Friday, September 29, 2006
Emma and Clara were three month old twins who, when they were awake, cried....and cried...and cried. I now know, in my heart, that they were crying for a mother's voice they remembered, and longed for, through long weeks in utero when the three of them, mother and daughters, were living in a quiet space of prayer and listening....Heidi talking to them, singing to them, loving them with all her heart wanting to make the very best choices for her beloved babies.
But as their adoptive mother, I often didn't know what to do, to comfort them, once we brought them home from the sweet celebration where Heidi and her family placed the girls in our arms...for they were already deeply tucked into our hearts. Dwight, Hannah (then a very, suddenly grown up eight year old) and I rocked, cradled, cooed, talked, sang and most of all prayed with them....and our efforts were received with affection, but rarely silence. There were days when I felt like the crying, from outside of my head, was so loud (crying twins are louder than you can imagine) made it almost impossible to "hear" the still small voice within...to find that deep settled place of sacred silence, that sanctuary of the soul that gave me ground to stand on with spiritual poise.
I read everything I could...books, articles, postings on "mothers of multiples" websites...for ideas about how to respond to their unspoken hunger for something that would comfort this deep ache it was obvious they felt. I tried everything and only found my peace in prayer one afternoon when reaching out to God for ideas, and being "told" that I too was His child and He would comfort us all...including their precious birthmother (for a fuller description of that afternoon see No more tears) and her family. Although this afternoon was a turning point in the girls being comforted, happy, and a deeper sense of peace descending upon our home, I felt as if something in me had shifted.
Somehow I felt as though I couldn't find my way back to that deep settled ground of stillness that I had navigated to so easily prior to their vigorous and resounding presence in our lives. I would cover myself with quilts and make a space so silent that I was sure I would rediscover it (a method I had used early in my practice of meditative prayer that often left my family chuckling as they walked over a huddled mass of patchwork carefully positioned over the forced air heating vent on cold Colorado winter mornings), I would take long walks in the woods on our property late at night when the air was cold and the stars close enough to see them wink in collusion...but to no avail.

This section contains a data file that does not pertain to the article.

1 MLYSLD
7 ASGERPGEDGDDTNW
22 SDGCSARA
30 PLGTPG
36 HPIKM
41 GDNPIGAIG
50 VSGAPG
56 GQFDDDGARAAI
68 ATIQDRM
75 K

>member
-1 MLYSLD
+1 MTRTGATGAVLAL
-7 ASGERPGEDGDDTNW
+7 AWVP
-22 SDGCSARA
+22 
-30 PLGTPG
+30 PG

One day their dad, aware that I loved cello music and had always seen myself as a cellist in some "past life" came home with an incredible gift. He had gone out and rented a cello for six months so that I could explore its sounds and know the feel of its weight against my chest. It was a Godsent messenger. It became my spiritual tuning fork. Once I had fed the girls and put them down for a nap each morning and afternoon, I would take out my cello and sit on a rush-seated ladderback wooden chair in our sunny, large kitchen overlooking the gardens on the estate where we lived, close my eyes, take a deep breath and draw the bow across the strings of that amazing instrument. Her tones would travel deep into my being and I would lean into her the way a child leans into her mother for comfort and assurance. With her weight against my shoulder and her neck at my temple I would drink in the deep beauty of her sound until I could hear the still small voice of God's angels in her every breath.
I didn't learn how to play any songs, or how to articulate a score accurately, but I did learn to draw that bow across her strings and find pure, clear tones that tuned my spiritual heart and silenced my disquiet. I would move through scales and gently dance with her in my chair...swaying slightly against her body. It was enough.
When the six month rental was over we returned her to the music store, but her voice stayed deep within me...I think much like Heidi's voice has stayed with Clara and Emma through the years and rises to conscious memory each week when she calls them to "touch base". A call that makes me smile and swallow a small sob of gratitude each time I am present to see Clara's smile of recognition or Emma's twinkle of delight. She is a precious abiding voice in their hearts.
This has been a year in which I have been the child crying for a voice I often could not reach. I have turned to God, when being away from those I loved was so painful that I thought parts of my heart were shattered, and I have found much comfort in remembering that the same message from God that assured me that She was comforting the girls, me, Heidi, our families as her children then, was here to comfort us all now as adjustments were made and new chapters were unfolding. But there were days when I still couldn't find the tone of that peace.
Yesterday afternoon my husband called to tell me that a dear friend had dropped off a gift for me at his office so that he could bring it home to me later that afternoon. I couldn't imagine what it was. But there, at the end of the day was my old friend (or at least a sister or a cousin). A used and well-loved old cello now sits in our sunroom waiting to fall into my arms, nestle against my chest, lean against my neck, place her cool hand upon my temple and breathe her tones into my heart with each pull of the bow. Today, the depth of her voice will help me find my ground....that deep settled sanctuary of stillness. Her voice, as familiar to me as the sound of my own heartbeat, will take me deeper and deeper into the space of prayerful meditation. Like Emma and Clara I will smile in recognition and feel that "unspeakable peace that comes from an all-absorbing spiritual love" as Mary Baker Eddy encourages us to know.
God is good. Thank you Michael.